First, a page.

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Is there somewhere in the cosmos of scipy/numpy/... a standard method for Gauss-elimination of a matrix?

One finds many snippets via google, but I would prefer to use "trusted" modules if possible.

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Are you looking for Gaussian elimination especially, or any way of solving systems of linear equations/inverting matrices/...? –  larsmans Mar 26 '13 at 13:53
    
No I need gaussian elimination only. The reason for that is, I have systems of N equations with rank r<N and want to extract r equations from them, still including the full information. –  flonk Mar 26 '13 at 13:56
    
You could have a look here docs.sympy.org/dev/modules/solvers/solvers.html –  Mr E Mar 26 '13 at 14:09
    
Thanks Mr E, but I would like to avoid the conversion to symbolic objects if possible. It would be nice to have something explicitly for arrays (of floats), in the best case something which becomes exact for arrays of integers. –  flonk Mar 26 '13 at 14:14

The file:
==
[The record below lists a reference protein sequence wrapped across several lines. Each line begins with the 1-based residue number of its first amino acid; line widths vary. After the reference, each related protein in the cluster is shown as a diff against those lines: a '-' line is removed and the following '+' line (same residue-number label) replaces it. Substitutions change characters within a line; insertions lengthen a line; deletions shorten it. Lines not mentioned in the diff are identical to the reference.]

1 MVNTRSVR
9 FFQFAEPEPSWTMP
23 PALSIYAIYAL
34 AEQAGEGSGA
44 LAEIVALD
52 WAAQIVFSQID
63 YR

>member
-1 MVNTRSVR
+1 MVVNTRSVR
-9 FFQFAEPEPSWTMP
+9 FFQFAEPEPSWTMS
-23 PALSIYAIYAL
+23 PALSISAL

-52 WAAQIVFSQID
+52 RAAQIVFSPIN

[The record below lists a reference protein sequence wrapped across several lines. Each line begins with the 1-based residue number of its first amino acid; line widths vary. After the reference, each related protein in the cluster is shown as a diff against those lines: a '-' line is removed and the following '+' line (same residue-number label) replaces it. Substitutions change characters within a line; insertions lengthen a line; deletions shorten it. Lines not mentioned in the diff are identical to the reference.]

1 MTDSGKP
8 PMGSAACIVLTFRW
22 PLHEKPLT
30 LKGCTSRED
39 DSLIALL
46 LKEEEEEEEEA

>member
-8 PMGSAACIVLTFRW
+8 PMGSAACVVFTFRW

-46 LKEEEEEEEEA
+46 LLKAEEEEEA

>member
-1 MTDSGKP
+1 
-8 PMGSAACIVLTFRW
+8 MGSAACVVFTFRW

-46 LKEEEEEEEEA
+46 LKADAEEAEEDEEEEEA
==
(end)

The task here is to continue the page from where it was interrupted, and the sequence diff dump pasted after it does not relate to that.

My question is -- in my opinion -- precise and constructive. The best proof for that is that I have found an answer in the meantime. I would love to share it, if someone could reopen the question. –  flonk Mar 27 '13 at 9:16
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1 Answer

up vote 4 down vote accepted

I finally found, that it can be done using LU decomposition. Here the U matrix represents the reduced form of the linear system.

from numpy import array
from scipy.linalg import lu

a = array([[2.,4.,4.,4.],[1.,2.,3.,3.],[1.,2.,2.,2.],[1.,4.,3.,4.]])

pl, u = lu(a, permute_l=True)

Then u reads

array([[ 2.,  4.,  4.,  4.],
       [ 0.,  2.,  1.,  2.],
       [ 0.,  0.,  1.,  1.],
       [ 0.,  0.,  0.,  0.]])

Depending on the solvability of the system this matrix has an upper triangular or trapezoidal structure. In the above case a line of zeros arises, as the matrix has only rank 3.

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see this example –  Mark Mikofski Apr 22 at 23:03
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